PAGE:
How often do you want a do-over? Sometimes things don’t turn out the way we wanted or we regret a decision we made. Especially when we now know better and can see what was the better action or choice.
It happens to all of us. (Isn’t the flood story of Genesis simply a massive do-over?)
Try try again
Making art is one area of life where the do over is easily available. Just throw away the old one and try again. Repeat as often as necessary.
Not every painting succeeds. But there is usually something good about each one or it still wouldn’t be sitting around. So sometimes I revisit a painting or a subject (these can be finished works or ones that never got off the ground.)
The most basic idea is to redo the painting, starting with a new piece of paper after determining what didn’t work. Sometime the design is off and I need to move or remove elements. Sometimes a good crop is needed, zooming in on the subject. There may be failures of techniques or a poor choice of color scheme (most likely this happens when there was no conscious choice of color scheme – I just used the most convenient color without a vision for how all of the colors would work together.)
Here is a old version of a painting that I made over five years ago from a photo from Tibet. I loved the subject so it was hard to realize its deficiencies. With a modest re-design – I shortened the hair decorations that separated the mother from the child to create a better sense of connection – and much better technique, I produced a very improved version.
Another option is to revise a “completed” painting. Perhaps cropping is all that is needed or increasing the contrast by adding darker darks. This can really pep up a dull work. (Although I must be careful since watercolor is sensitive. If too much painting has already been done, then additional layers will just muddy up the result.)
It is actually possible to wet the paper and remove some of the pigment. But this often scratches the paper and removes the possibility of creating sharp edges and vibrant colors. So this rarely results in a satisfying work. However, it sometimes works and if not I may have gotten a better sense of what needs to be done in a new attempt. (If you consider the painting to be sub standard, there is no problem with “ruining” it by trying to lift off paint or adding dramatic changes.)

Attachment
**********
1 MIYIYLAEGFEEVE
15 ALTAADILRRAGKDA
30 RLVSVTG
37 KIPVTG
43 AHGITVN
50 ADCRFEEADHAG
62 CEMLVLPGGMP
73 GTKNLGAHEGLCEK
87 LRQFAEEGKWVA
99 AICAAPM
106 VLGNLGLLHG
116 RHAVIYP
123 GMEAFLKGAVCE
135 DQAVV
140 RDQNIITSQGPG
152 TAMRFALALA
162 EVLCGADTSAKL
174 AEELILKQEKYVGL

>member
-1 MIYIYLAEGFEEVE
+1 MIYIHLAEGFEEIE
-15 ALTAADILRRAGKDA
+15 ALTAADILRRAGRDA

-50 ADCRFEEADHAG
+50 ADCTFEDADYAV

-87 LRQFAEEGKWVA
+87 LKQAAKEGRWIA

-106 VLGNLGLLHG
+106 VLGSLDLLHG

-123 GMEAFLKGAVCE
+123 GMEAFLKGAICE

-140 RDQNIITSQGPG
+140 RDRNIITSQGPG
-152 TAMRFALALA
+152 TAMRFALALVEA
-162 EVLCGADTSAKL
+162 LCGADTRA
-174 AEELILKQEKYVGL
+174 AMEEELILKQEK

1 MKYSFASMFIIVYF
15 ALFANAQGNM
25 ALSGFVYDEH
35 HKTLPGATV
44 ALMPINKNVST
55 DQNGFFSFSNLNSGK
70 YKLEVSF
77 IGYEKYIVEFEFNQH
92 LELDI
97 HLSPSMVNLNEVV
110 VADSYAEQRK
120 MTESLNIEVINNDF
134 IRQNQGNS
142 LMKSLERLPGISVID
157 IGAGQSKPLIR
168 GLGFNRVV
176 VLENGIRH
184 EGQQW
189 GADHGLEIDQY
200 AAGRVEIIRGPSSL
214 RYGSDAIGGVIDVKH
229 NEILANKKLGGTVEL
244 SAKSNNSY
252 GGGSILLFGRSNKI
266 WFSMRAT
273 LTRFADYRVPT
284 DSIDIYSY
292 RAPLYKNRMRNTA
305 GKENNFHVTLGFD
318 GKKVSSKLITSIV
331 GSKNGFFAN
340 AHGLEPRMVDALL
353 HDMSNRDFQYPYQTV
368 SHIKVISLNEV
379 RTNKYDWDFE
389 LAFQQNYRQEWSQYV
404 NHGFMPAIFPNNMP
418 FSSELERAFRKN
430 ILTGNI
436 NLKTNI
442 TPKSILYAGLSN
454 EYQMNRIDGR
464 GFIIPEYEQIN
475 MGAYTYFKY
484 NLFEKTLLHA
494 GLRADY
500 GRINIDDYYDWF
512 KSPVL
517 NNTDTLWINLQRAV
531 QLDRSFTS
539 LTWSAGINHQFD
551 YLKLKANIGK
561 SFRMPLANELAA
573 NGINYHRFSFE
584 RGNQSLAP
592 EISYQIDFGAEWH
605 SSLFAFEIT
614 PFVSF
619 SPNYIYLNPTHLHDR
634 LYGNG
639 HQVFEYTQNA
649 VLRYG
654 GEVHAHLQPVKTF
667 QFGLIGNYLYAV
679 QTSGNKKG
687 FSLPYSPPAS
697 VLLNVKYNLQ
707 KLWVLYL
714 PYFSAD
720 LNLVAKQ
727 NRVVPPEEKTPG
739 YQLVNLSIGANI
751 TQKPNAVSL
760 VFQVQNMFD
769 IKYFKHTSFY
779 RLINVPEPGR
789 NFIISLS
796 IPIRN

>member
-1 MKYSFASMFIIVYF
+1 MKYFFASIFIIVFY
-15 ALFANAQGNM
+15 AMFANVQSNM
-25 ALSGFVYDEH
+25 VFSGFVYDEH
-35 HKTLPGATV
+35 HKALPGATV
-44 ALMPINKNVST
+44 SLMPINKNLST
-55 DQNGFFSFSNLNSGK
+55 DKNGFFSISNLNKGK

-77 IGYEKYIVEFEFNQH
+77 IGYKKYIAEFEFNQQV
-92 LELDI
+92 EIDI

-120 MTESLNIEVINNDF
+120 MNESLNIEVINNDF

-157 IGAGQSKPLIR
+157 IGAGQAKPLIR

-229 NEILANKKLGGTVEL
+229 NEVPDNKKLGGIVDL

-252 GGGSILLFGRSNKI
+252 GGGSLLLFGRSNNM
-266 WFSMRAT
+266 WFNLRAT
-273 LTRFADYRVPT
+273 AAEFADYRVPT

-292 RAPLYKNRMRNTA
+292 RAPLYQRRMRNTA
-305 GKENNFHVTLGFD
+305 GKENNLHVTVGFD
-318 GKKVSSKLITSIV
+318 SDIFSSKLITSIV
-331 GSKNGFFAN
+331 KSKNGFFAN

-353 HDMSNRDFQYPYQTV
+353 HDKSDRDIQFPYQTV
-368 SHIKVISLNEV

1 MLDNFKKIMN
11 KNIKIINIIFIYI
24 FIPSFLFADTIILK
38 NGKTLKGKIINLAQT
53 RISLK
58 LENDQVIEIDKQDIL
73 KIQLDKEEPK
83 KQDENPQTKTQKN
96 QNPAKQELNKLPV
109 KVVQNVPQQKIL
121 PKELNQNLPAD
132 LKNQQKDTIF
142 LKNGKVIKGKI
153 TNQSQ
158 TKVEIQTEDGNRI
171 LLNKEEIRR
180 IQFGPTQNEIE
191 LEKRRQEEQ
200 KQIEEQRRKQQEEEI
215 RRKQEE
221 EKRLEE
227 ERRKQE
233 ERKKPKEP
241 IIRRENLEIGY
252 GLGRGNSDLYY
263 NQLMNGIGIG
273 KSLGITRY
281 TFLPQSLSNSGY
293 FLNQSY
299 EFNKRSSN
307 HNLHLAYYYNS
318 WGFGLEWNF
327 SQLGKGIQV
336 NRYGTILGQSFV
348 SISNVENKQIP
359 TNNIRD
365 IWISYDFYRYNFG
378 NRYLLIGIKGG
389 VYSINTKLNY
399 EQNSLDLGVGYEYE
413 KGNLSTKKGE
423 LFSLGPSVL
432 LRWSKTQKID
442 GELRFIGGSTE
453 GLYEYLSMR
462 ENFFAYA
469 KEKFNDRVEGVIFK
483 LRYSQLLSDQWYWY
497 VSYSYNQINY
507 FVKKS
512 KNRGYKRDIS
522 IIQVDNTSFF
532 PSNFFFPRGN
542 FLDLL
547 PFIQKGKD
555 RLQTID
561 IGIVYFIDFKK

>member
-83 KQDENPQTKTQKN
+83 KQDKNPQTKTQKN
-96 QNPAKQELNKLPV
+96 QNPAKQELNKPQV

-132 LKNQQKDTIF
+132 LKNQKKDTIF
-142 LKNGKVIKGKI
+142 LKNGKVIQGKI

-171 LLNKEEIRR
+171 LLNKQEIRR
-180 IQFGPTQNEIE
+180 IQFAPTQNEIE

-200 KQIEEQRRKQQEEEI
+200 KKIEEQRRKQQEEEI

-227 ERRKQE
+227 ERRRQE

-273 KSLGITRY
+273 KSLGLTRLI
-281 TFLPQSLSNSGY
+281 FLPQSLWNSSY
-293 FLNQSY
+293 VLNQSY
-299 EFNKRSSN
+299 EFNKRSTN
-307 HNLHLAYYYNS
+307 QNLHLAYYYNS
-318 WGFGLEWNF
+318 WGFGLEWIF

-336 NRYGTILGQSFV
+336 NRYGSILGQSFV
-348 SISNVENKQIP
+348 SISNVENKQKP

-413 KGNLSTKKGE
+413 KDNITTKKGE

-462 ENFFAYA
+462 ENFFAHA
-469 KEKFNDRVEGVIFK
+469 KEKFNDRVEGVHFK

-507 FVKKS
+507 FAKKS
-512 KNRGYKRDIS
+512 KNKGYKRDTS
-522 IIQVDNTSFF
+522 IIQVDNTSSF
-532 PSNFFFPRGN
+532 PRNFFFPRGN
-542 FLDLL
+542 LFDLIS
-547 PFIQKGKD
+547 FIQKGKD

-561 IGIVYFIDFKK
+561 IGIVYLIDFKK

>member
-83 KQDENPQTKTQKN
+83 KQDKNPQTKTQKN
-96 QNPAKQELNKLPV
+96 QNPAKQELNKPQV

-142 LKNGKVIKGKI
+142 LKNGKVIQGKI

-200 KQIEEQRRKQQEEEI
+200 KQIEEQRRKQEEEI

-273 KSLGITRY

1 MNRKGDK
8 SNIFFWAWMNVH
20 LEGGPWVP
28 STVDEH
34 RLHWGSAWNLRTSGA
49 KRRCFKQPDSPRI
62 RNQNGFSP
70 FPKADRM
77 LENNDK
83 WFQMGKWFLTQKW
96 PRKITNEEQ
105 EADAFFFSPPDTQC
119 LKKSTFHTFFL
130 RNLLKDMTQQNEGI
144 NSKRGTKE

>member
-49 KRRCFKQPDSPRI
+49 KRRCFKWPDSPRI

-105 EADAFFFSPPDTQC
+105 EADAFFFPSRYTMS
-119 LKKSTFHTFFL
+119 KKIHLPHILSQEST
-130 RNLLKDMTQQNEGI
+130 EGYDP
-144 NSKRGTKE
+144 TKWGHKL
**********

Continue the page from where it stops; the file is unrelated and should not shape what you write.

Trash into treasure
Other times, I have a painting that I gave up on, not seeing any promise in what was done so far. But after a time, perhaps I can see the solution and continue with this painting. It may end up being a success or perhaps at least let me see why the painting doesn’t work (rather than just thinking “I don’t like it”.)
There are some subjects that I have attempted a number of times and still haven’t gotten it right. Clearly there is something there that I keep trying. I often try proposed radical crops to look for a better composition or bring the original photos or images of the painting attempts into Photoshop to try to move some elements around.
Sample set of crops. No final result yet!
If it worked the first time…
The last type of do-over is to continue painting a subject even when I have a successful piece. Another interpretation or angle occurs to me. I often have other photos from the same subject and may be able to use one of them to launch a new painting. Or even bring in elements from a different subject altogether.
There is no need to be a slave to the photograph. This is the ultimate do-over – to imagine if I had taken a different photograph.